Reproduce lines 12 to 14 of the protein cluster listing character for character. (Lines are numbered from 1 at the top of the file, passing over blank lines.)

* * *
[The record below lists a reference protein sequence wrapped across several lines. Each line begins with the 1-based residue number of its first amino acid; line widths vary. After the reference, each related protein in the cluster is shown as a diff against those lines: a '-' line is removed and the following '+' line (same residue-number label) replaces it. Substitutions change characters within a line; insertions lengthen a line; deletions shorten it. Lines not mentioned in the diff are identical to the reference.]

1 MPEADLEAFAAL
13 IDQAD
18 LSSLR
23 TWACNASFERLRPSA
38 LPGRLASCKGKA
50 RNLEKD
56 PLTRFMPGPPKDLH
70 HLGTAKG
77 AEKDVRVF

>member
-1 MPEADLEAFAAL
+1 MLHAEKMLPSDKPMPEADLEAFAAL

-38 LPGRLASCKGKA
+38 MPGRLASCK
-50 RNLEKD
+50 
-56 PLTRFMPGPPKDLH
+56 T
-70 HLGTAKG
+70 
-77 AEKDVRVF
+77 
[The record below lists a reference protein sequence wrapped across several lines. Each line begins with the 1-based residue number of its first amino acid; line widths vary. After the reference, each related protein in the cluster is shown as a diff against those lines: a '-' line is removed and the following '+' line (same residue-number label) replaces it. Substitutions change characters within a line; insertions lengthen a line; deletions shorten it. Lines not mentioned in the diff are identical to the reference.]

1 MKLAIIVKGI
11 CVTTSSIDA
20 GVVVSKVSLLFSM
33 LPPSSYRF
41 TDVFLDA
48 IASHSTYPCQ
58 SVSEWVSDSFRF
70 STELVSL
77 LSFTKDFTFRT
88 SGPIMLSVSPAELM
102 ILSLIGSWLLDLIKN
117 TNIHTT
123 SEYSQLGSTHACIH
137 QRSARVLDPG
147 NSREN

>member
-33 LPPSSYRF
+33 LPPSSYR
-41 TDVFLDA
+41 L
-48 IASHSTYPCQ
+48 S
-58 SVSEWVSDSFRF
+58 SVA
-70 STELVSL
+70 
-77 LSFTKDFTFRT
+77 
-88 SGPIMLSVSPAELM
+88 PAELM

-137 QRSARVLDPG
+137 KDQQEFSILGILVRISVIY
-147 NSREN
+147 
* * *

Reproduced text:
-1 MPEADLEAFAAL
+1 MLHAEKMLPSDKPMPEADLEAFAAL

-38 LPGRLASCKGKA